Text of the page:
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sity, Hsin-Chu, Taiwan, in 1996. He is currently working towards 9. L. Milor and A.L. Sangiovanni-Vincentelli, "Minimizing his Ph.D. degree at NCTU. His research interests including test Production Test Time to Detect Faults in Analog Integrated generation and design for testability for analog and mixed-signal Circuits," IEEE Transactions on Computer-Aided Design, vol. 13, no. 6, pp. 796–813, June 1994.
10. C.Y. Pan and K.T. Cheng, "Pseudorandom Testing for Mixed- Chung-Len Lee received BS degree in electrical engineering from
Signal Circuits," IEEE Transaction on Computer-Aided Design National Taiwan University, Taiwan, R.O.C., in 1968. He obtained his of Integrated Circuits and Systems, vol. 16, pp. 1173–1185, M.S. and Ph.D. Degree in Electrical Engineering, Carnegie-Mellon October 1997.
University, U.S.A., in 1971 and 1975 respectively. From 1975, he 11. M. Sachdev and B. Atzema, "Industrial Relevance of Analog has been a professor of Electronic Engineering at National Chiao- IFA: A Fact or a Fiction," in Proceeding of International Test Tung University in Taiwan, and was the director of Semiconductor Conference, 1995, pp. 61–70.
Research Center of the university in the period of 1980–1983. From 12. S. Sen, S.S. Nath, V.N. Malepati, and K.R. Pattipati, 1989 to present, he is the director of the Training Center for Sub- "Simulation-Based Testability Analysis and Fault Diagnosis," in micron Professionals of the university and supervised more than Conference Record of Test Technology and Commercialization, 100 M.S. and Ph.D. students to complete their thesis work that result 1996, pp. 136–148.
in more than 200 journal and conference papers published. His re- 13. M. Slamani and B. Kaminska, "Multifrequency Analysis of search interests are in the area of semiconductor processes, material Faults in Analog Circuits," IEEE Design & Test of Computers, and devices, integrated circuit design, VLSI testing, and integrated vol. 12, no. 2, pp. 70–80, Summer 1995.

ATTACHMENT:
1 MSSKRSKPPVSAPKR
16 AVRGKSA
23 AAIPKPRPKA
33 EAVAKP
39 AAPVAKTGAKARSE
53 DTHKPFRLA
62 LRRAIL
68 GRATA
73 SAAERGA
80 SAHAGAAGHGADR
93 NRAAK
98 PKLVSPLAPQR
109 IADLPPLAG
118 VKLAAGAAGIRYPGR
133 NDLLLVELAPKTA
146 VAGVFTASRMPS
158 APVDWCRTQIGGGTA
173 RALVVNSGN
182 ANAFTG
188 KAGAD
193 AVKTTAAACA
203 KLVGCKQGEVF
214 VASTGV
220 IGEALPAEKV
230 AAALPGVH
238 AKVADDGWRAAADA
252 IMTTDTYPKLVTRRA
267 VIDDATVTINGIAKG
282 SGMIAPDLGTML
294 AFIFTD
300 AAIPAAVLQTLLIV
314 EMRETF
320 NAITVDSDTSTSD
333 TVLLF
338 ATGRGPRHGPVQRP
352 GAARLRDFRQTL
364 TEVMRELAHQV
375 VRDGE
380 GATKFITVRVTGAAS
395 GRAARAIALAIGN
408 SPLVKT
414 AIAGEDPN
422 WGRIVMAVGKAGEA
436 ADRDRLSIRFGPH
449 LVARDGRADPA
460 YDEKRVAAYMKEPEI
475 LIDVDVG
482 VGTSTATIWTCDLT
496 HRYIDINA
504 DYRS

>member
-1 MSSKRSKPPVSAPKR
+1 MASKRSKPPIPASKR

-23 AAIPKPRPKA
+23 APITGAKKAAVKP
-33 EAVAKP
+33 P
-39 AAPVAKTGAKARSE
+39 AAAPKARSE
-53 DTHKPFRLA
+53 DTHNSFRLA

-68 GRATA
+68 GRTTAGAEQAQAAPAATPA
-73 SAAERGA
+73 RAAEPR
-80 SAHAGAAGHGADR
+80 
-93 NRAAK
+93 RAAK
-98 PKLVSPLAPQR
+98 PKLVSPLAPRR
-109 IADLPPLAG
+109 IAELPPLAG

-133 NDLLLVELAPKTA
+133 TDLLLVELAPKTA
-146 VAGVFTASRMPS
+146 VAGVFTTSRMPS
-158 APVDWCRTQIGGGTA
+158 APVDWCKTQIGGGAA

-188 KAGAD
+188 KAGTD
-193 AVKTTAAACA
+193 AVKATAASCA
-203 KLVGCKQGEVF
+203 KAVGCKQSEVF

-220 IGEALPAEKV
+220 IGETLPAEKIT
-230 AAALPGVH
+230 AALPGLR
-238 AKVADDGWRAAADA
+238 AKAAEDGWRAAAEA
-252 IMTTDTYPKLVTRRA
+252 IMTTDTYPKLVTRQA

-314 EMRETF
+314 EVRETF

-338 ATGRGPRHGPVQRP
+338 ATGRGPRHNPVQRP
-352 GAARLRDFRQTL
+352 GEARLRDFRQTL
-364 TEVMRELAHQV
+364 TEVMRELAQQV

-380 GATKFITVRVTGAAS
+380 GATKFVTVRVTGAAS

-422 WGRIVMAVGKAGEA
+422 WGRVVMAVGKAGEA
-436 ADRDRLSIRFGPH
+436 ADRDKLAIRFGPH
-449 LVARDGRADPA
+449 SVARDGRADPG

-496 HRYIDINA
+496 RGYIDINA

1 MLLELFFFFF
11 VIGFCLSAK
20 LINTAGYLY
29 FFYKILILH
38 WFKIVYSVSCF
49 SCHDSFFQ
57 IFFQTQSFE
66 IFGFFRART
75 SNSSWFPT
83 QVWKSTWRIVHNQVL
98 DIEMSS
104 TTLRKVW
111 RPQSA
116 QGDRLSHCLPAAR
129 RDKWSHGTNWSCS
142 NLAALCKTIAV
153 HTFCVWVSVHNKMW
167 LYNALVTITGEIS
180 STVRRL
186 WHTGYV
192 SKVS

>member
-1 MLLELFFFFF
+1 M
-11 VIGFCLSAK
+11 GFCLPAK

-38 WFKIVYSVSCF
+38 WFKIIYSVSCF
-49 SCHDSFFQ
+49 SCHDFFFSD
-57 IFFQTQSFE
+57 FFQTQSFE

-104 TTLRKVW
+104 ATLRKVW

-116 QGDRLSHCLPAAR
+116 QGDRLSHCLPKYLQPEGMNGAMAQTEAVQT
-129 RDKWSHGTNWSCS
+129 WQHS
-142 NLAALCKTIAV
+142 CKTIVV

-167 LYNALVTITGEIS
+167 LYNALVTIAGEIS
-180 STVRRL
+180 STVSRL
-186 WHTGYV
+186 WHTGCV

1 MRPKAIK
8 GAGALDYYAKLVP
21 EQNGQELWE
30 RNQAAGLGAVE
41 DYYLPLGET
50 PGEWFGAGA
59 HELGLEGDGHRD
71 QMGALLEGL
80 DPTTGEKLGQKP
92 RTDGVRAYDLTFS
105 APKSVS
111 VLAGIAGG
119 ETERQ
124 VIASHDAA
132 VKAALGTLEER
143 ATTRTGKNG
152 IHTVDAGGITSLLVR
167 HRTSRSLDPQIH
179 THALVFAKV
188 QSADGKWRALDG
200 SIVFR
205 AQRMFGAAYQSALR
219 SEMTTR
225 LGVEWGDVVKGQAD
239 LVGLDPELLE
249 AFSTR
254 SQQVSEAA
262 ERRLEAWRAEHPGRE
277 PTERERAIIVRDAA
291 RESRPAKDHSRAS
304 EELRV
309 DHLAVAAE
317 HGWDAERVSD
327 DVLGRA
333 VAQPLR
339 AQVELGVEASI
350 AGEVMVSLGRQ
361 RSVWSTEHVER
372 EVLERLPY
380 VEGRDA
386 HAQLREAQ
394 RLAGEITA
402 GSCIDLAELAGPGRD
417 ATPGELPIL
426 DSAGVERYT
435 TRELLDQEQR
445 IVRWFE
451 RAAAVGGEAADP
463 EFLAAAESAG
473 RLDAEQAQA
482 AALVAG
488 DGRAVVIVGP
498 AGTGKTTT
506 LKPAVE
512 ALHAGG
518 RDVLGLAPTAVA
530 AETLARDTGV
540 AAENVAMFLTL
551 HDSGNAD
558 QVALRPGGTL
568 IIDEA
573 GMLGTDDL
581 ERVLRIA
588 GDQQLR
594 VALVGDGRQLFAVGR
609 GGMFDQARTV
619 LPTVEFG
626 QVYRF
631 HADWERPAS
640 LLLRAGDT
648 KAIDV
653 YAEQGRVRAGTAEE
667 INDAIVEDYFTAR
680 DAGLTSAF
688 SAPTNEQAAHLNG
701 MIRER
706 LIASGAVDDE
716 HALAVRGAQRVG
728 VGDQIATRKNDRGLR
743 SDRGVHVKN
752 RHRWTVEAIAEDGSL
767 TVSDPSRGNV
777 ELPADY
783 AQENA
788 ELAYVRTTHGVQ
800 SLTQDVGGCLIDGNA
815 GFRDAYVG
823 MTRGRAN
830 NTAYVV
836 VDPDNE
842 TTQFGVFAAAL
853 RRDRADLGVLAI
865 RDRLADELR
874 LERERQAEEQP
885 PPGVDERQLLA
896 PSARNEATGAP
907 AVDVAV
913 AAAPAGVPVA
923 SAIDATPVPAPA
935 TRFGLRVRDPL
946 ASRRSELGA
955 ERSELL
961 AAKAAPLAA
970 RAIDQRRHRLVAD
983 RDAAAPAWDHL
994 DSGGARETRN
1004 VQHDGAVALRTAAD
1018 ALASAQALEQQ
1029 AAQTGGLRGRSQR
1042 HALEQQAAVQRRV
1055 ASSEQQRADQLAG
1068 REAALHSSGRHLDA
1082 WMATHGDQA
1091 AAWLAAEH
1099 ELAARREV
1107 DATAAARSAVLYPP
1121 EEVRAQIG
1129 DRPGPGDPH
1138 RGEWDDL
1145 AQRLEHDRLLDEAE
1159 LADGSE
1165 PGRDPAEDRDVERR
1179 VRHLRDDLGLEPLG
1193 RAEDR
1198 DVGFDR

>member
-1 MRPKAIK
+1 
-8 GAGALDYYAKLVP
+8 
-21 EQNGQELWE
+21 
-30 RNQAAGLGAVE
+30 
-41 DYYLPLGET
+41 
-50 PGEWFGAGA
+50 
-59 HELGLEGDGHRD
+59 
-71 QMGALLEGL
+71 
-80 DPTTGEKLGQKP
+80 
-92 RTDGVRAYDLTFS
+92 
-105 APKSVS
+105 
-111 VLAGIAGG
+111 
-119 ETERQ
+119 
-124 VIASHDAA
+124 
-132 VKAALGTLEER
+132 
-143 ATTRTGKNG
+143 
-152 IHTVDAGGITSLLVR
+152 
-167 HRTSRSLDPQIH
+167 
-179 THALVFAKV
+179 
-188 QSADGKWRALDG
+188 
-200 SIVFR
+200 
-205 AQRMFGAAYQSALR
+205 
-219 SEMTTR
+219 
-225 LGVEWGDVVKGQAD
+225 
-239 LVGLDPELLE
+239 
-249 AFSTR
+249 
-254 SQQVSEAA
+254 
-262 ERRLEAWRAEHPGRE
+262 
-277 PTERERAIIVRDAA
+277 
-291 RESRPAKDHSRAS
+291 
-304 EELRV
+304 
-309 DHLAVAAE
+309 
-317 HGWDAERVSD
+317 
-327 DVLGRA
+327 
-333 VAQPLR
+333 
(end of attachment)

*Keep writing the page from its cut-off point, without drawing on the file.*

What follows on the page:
optics. He has been involved in various technical activities in the 14. M. Soma, "An Experimental Approach to Analog Fault Mod- above areas in Taiwan as well as in Asia. He is a senior member of els," in Proceeding of Custom Integrated Circuits Conference, IEEE and member of editorial board, Journal of Electronic Testing: 1991, pp. 13.6/1–13.6/4.
Theory, and Application.
15. T.M. Souders and G.N. Stenbakken, "Cutting the High Cost of Testing," IEEE Spectrum, March 1991, pp. 48–51.
16. S. Sunter and N. Nagi, "Test Metrics for Analog Parame- Jwu E. Chen received BS, MS, and Ph.D. degrees in electronic en-
tric Faults," in Proceeding of VLSI Test Symposium, 1999, gineering from National Chiao-Tung University, Taiwan, in 1984, pp. 226–234.
1986 and 1990 respectively. Presently, he is an sssociate professor 17. R. Voorakaranam and A. Chatterjee, "Test Generation for of Electrical Engineering of Chung-Hua University, Taiwan. His re- Accurate Prediction of Analog Specifications," in Proceeding search interests are in reliability, fault tolerant and test quality of of VLSI Test Symposium, 2000, pp. 137–142.



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WWP – Work with Perpetrators of Domestic Violence in Europe – Daphne II Project 2006 - 2008 Directrices para el desarrollo de unas normas para los programas dirigidos a los hombres perpetradores de la violencia doméstica Version 1.1 Introducción La violencia ejercida contra las mujeres ocurre en todos los países de Europa, siendo un problema serio y generalizado. Este tipo de violencia es una manifestación de la desigualdad en las relaciones de poder entre los hombres y las mujeres, que ha llevado a la dominación sobre y discriminación contra las mujeres por parte de los primeros, al impedimento de su desarrollo íntegro, representando una violación omnipresente de los derechos humanos y obstáculo importante a la igualdad de género1. Los estados miembros de los organismos internacionales, como las NN.UU. y el Consejo Europeo, y también los países de la UE, están vinculados por leyes internacionales y nacionales a ejercitar la diligencia debida para prevenir, investigar y castigar los actos de violencia, sean perpetrados por el estado o por personas físicas, y de proveer de ayuda a las víctimas2. La violencia doméstica contra las mujeres supone un patrón de comportamiento controlador por parte de la (ex) pareja íntima, que incluye, sin ser excluyente, la violencia física y sexual, el maltrato emocional, el aislamiento, la violencia económica, las amenazas, la intimidación, y el acoso3. La violencia contra las mujeres en la familia también afecta a sus hijos/as, que, a su vez, tienen el derecho a ser protegidos y recibir apoyo.